The Call to the Colors
Source of the entire series: "SCOTT'S OFFICIAL HISTORY OF THE AMERICAN NEGRO IN THE WORLD WAR" by Emmett J. Scott, A.M., LL.D., Special Assistant to the Secretary of War.
Negro Troops That Were Ready When War Was Declared - The Famous 9th and 10th Cavalry, U.S. Army - The 24th and 25th Infantry - National Guards Units of Colored Troops - The 8th Illinois - The 15th New York - National Guard Units of Ohio, Massachusetts, Connecticut, Maryland and Tennessee - First Separate Battalion of the District of Columbia - How All of These Responded to the Call.
Nearly 400,000 Negro Soldiers served in the United States Army in the Great World War. About 367,710 of these came into the service through the operation of the Selective Draft Law. How this selective draft operated and how the Negro responded to the call to the colors, will be discussed later. It is a matter of pride, however, to realize that at the instant of the declaration of war, there were nearly 20,000 soldiers of the Negro race in the United States, uniformed, armed, equipped, drilled, trained and ready to take the field against the foe. Proportionately to the total Negro population of America, this was a splendid showing.
Many of these Negro soldiers of the Regular Army anf the National Guard had already seen as long and as active service in the field as any of the Regukar Army or National Guard regiments of white soldiers. About 10,000 of these Negro troops that were ready when war was declared were in the original four colored regiments of the Regular Army. It was the 9th and 10th Cavalry, the Negro troops of the U.S. Regular Army, that saved the day at San Juan Hill for Colonel Theodore Roosevelt's Rough Riders, and helped to give him much of his military prestige and fame. The story of the famous charge of these black troops who rushed the Spanish stronghold singing "There'll Be a Hot Time in the Old Town Tonight," is a familiar story to everyone.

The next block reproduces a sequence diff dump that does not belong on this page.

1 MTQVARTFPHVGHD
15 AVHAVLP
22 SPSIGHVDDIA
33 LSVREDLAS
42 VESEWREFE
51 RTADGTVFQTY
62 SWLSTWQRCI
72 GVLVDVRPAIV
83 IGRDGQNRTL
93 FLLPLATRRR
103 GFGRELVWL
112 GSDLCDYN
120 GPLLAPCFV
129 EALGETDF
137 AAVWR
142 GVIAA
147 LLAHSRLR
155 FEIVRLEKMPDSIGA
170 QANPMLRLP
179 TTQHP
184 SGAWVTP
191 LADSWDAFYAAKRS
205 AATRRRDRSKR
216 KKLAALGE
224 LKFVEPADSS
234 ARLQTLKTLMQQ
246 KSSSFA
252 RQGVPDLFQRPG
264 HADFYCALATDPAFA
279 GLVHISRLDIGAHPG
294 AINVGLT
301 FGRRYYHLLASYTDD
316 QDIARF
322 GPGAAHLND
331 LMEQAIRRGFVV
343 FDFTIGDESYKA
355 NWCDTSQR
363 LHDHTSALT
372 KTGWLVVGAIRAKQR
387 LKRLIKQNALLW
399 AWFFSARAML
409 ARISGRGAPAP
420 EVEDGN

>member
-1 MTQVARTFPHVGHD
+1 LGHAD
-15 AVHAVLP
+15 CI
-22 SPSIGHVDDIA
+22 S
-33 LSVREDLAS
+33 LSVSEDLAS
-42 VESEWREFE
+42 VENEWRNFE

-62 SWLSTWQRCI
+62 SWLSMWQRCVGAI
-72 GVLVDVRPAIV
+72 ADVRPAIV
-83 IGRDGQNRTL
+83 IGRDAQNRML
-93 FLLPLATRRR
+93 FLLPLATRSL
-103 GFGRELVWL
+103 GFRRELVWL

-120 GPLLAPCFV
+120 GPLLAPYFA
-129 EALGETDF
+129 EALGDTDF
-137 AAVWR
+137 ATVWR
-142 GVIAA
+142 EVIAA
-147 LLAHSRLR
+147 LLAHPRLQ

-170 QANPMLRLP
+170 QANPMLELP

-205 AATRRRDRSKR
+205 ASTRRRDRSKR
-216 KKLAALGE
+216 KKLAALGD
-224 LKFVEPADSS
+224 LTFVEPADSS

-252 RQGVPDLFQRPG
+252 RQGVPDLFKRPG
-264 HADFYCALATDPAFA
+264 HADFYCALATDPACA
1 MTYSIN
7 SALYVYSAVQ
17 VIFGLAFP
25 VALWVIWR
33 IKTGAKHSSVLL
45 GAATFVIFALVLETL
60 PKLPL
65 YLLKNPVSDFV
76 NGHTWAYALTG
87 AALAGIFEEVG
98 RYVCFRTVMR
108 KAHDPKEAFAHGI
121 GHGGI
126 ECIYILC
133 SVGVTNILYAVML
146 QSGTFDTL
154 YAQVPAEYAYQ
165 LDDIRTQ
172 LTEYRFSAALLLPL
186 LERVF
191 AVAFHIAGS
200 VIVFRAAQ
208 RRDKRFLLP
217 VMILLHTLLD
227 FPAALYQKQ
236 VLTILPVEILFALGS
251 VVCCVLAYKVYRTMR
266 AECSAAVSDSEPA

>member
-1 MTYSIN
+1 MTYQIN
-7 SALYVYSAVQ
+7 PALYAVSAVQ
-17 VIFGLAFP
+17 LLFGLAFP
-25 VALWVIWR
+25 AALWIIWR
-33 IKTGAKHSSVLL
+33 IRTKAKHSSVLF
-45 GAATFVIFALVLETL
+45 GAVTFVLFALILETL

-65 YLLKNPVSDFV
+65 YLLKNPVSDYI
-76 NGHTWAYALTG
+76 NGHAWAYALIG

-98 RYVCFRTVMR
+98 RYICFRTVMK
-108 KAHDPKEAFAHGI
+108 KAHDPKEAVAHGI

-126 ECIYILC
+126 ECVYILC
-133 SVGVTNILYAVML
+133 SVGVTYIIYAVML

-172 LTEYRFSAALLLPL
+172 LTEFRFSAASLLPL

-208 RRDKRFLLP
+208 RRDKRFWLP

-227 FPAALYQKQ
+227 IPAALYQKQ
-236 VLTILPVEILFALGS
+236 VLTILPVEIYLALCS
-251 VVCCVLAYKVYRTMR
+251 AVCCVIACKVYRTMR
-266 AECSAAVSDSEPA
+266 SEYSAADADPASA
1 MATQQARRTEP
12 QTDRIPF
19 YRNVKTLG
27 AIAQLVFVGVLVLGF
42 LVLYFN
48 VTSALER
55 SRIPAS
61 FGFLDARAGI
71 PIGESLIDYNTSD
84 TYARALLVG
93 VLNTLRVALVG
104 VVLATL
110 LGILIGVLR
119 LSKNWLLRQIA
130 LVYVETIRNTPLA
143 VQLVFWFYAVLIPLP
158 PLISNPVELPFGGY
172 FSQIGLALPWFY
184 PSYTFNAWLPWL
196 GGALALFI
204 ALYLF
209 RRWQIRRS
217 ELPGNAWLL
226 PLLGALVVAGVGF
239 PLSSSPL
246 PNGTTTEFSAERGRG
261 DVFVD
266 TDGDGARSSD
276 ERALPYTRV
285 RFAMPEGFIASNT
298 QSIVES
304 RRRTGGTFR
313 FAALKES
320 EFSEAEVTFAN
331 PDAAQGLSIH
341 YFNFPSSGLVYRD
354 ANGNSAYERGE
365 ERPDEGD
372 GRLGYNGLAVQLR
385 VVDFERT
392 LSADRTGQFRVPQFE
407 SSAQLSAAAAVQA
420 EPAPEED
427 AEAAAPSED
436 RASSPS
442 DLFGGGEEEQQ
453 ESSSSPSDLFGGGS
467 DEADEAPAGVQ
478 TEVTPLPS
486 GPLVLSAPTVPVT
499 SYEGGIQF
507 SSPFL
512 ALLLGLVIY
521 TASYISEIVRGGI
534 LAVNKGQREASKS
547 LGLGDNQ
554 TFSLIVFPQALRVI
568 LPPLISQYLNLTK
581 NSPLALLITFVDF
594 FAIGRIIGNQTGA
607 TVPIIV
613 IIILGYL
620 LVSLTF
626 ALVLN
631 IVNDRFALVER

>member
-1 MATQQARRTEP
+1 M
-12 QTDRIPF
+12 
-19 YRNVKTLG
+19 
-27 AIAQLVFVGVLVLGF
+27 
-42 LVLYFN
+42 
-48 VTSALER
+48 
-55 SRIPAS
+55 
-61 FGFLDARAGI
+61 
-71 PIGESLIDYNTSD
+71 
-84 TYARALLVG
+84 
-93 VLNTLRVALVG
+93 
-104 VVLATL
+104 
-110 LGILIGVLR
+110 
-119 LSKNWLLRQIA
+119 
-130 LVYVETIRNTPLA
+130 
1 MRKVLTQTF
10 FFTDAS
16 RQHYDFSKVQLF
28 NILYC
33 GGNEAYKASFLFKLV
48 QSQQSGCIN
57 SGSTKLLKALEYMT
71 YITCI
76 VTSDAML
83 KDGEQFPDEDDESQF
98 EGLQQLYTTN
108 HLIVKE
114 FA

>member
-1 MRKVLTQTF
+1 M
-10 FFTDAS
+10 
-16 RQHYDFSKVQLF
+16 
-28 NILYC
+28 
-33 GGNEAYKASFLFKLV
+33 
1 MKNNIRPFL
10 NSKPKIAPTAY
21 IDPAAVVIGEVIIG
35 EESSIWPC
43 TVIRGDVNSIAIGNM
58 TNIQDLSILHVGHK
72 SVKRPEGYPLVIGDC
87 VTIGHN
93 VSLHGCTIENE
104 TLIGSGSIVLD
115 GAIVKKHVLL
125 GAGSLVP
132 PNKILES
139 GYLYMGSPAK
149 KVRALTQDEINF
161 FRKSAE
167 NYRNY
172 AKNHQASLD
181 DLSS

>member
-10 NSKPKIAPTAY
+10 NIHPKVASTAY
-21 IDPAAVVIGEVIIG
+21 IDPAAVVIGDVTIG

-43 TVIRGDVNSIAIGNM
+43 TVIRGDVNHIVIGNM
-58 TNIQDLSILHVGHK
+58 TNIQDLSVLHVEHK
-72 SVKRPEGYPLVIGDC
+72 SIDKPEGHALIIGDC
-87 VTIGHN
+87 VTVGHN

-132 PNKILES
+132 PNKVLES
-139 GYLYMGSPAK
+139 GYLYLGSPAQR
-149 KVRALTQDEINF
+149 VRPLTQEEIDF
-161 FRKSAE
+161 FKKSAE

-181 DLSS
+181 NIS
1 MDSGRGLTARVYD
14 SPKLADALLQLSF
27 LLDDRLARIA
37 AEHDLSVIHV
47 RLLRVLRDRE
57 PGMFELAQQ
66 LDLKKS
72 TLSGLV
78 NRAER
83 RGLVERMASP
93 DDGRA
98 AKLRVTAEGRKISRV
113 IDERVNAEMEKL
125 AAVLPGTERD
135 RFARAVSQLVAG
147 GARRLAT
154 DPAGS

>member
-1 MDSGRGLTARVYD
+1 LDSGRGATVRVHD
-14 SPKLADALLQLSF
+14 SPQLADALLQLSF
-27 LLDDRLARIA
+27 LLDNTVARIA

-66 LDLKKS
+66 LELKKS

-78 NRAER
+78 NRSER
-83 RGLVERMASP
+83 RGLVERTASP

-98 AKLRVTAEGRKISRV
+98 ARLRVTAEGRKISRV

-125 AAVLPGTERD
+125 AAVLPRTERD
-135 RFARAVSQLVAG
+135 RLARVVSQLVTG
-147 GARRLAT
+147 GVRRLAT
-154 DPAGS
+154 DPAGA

In the war with Spain, in the Philippines, on the Mexican Border, these Negro troops and the two colored infantry regiments of the Regular Army, the 24th and the 25th, won high distinction and merited praise.
Besides these 10,000 Negro soldiers already in the Regular Army, there were nearly 10,000 more in the National Guards of several States, such organizations as the 8th Illinois, the 15th New York, the First Separate Company of Maryland, the 9th Battalion of Ohio, the First Separate Company of Connecticut, Co. L of Massachusetts National Guard and Co. G of the Tennessee National Guard. Some of these, when the United States became a belligerent in the World War, had only recently seen service on the Mexican border.
In the regular army one colored man, Charles Young, of Wilberforce, Ohio, a graduate of West Point, rose to the rank of Colonel, prior to his recent retirement the highest rank attained by any colored man. Benjamin Oliver Davis, of Washington, D.C., rose from the ranks, entering during the Spanish-American War, to Lieutenant-Colonel, and is now stationed with the 9th U.S. Cavalry in the Philippines. Walter H. Loring, retired, another Washingtonian, served with distinction as bandmaster of the Philippines Constabulary Band, and is now a Major. Several colored chaplains of the Regular Army retired with rank of Major, as did one paymaster, Major John R. Lynch, of Chicago. Quite a number of colored men were Colonels and Majors in the various National Guard organizations.